Sunday, May 11, 2014

2014 Trans Iowa V10 - Don't Stop Til You Get Enough

Photo by Wally Kilburg
In the week leading up to the event the weather was looking like it might be perfect. I sent texts to my partner in crime, Jamie, who would be facing the event with me telling him I hoped the weather wasn't too good. I didn't want our finish to have an asterisk next to it. Oh you finished Trans Iowa? Never mind, I see it was the easy year. Part of what had attracted me to this race in the beginning was how tough it was and I wanted the full gritty experience. You must be careful what you wish for. A week before the race, looking at the forecast worrying about it being too easy, I would have never guessed that after the race its creator, Mark Stevenson (aka “Guitar Ted”), would proclaim TIV10 as the toughest year in its 10 year history.

I am most attracted to races that have a high dropout rate. I feel like challenges that you aren't guaranteed to be able to finish carry the greatest personal reward when you do make it through them. That promise of difficulty and potential failure motivates me to get myself up early and do the work preparing in the months beforehand. So when I heard about Trans Iowa, a 340 some mile race on gravel roads throughout the rolling hills of eastern Iowa, that most of the people who have tried have failed, I had to give it a go. In the year with the very best weather conditions, only 30 out of 90 were able to make it to the finish. It normally requires 25 to 30 hours of constant riding on rough and hilly roads. No hills in Iowa you say, the course promises over 15,000 feet of climbing, which by the way is the same amount of climbing as the Colorado Death Ride that covers 5 mountain passes. Trans Iowa does all that climbing on gravel roads with no support crews allowed. Everything must be carried or acquired at convenience stores on the course which are few and far between.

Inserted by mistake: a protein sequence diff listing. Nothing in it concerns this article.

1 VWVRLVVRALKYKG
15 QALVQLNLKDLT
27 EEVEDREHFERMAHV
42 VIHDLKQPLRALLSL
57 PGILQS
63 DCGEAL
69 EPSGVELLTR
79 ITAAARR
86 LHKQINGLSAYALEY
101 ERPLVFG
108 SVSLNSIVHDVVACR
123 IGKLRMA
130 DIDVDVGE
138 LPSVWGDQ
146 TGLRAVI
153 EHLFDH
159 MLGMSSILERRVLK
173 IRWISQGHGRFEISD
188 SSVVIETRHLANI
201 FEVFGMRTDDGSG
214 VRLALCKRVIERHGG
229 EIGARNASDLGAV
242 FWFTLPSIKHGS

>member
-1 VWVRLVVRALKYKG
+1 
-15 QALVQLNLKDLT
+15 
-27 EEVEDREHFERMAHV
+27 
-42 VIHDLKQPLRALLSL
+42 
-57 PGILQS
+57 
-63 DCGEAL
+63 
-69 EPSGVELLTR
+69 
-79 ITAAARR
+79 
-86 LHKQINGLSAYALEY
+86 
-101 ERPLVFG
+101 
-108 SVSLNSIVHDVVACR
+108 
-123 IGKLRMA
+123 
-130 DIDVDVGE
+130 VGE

It’s not as easy as just deciding you want to do it, TI is a difficult race to gain entry. People who have been in the race before get priority and then the precious few remaining spots are given to rookies. As a rookie you have to mail a postcard with exactly the right information on it to arrive on a certain day at a certain time. A day early, you’re out. Didn't include the right information on the postcard, you’re out! A day late, it’s full already, sorry maybe next year. Not wanting to leave it to chance, I sent mine and Jamie’s cards via FedEx with priority early delivery. I made two postcards that were fairly inappropriate and hoped that I appealed to the race director’s sense of humor and didn't offend him before we even met. I spent the day the list of participants came out refreshing the computer screen every 10 minutes until I finally saw our names hit the list. I was hit simultaneously with excitement and panic. We had bit off a huge challenge and now it was time to chew it up. As it turns out, he liked my card so much he chose it as one of his favorites in his Best of the Postcards blog post. We were off on the right foot. I now had 6 months to prepare myself for one of the most difficult physical challenges I have ever stepped up to.